I might be able to get more power if I play with the jetting, but I'm going to run it as for awhile and do a plug reading to see where I'm at jetting wise.
I would recommend opening up the air box with some cutting (I wouldn't go crazy tho) along with adding a header....from the reading I did it supposedly helped, and from the way my bike's responded so far I'm pretty sure the cut air box did help the power gain along with the header.
My bikes suspension has been revalved/resprung, but I still wanted to try and minimize the twisty front forks by installing a RSW fork brace.
I got to take the bike for its first quick street ride with the brace on yesterday.
I didn't get to hit any dirt, but on the street it stiffened the feel and handling up nicely....feels much closer to the USD forks I had on my XR500R ...me likey.
It was a pretty windy day tho, and I did notice that at 75-80 the front end wanted to weave a little, something it never did before the brace.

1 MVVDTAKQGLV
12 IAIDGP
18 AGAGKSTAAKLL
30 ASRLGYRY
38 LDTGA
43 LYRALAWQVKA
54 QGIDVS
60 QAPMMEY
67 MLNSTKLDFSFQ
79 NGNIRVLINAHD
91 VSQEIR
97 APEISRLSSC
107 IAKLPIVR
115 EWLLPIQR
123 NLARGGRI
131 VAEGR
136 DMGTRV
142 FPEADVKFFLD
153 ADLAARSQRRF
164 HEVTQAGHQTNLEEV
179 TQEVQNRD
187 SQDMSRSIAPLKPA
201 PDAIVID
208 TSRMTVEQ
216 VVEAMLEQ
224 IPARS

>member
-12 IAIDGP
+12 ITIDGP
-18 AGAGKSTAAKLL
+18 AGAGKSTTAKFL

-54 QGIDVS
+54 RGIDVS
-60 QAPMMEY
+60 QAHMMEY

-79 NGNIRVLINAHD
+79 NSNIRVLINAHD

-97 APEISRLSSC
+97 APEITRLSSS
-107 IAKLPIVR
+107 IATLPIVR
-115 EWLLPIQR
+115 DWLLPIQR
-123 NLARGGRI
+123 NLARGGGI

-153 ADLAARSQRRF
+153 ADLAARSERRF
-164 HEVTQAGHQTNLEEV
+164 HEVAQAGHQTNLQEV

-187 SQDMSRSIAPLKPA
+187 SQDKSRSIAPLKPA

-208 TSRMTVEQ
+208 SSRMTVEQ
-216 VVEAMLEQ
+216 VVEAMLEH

Anybody have any feedback on this? Just curious if anybody else experienced anything similiar
Thanks everyone, especially Mcma111 for the "DO NOT cut the end off." I started with just a hole in the grip instead of cutting the end off, it looks much nicer that way.
I will post up notes and pics of my "adventure" of putting these on tomorrow.
yep, it's normal, all the flex in the forks was working as a damper, now with the brace on YOU become the damper as the energy gets transferred.
you get used to it and I think the benefits of the brace outweigh the extra "wag".